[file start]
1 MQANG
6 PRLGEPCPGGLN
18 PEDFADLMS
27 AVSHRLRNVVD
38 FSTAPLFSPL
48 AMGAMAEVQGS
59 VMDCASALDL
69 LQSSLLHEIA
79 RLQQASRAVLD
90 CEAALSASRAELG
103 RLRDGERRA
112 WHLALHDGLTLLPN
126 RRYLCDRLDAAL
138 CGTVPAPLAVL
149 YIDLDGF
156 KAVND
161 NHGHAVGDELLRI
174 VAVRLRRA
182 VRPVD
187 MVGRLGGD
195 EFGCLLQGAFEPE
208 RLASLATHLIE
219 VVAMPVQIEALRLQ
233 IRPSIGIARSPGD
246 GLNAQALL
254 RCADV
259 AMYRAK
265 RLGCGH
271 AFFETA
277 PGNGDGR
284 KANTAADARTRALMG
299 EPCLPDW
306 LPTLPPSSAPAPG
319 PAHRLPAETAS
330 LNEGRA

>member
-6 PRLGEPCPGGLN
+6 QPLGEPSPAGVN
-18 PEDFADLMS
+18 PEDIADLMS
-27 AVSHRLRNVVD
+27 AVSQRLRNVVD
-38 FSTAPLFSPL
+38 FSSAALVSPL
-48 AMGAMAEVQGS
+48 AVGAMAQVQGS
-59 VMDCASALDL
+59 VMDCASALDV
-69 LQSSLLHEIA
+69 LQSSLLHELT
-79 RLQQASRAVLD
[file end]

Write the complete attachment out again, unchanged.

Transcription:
1 MQANG
6 PRLGEPCPGGLN
18 PEDFADLMS
27 AVSHRLRNVVD
38 FSTAPLFSPL
48 AMGAMAEVQGS
59 VMDCASALDL
69 LQSSLLHEIA
79 RLQQASRAVLD
90 CEAALSASRAELG
103 RLRDGERRA
112 WHLALHDGLTLLPN
126 RRYLCDRLDAAL
138 CGTVPAPLAVL
149 YIDLDGF
156 KAVND
161 NHGHAVGDELLRI
174 VAVRLRRA
182 VRPVD
187 MVGRLGGD
195 EFGCLLQGAFEPE
208 RLASLATHLIE
219 VVAMPVQIEALRLQ
233 IRPSIGIARSPGD
246 GLNAQALL
254 RCADV
259 AMYRAK
265 RLGCGH
271 AFFETA
277 PGNGDGR
284 KANTAADARTRALMG
299 EPCLPDW
306 LPTLPPSSAPAPG
319 PAHRLPAETAS
330 LNEGRA

>member
-6 PRLGEPCPGGLN
+6 QPLGEPSPAGVN
-18 PEDFADLMS
+18 PEDIADLMS
-27 AVSHRLRNVVD
+27 AVSQRLRNVVD
-38 FSTAPLFSPL
+38 FSSAALVSPL
-48 AMGAMAEVQGS
+48 AVGAMAQVQGS
-59 VMDCASALDL
+59 VMDCASALDV
-69 LQSSLLHEIA
+69 LQSSLLHELT
-79 RLQQASRAVLD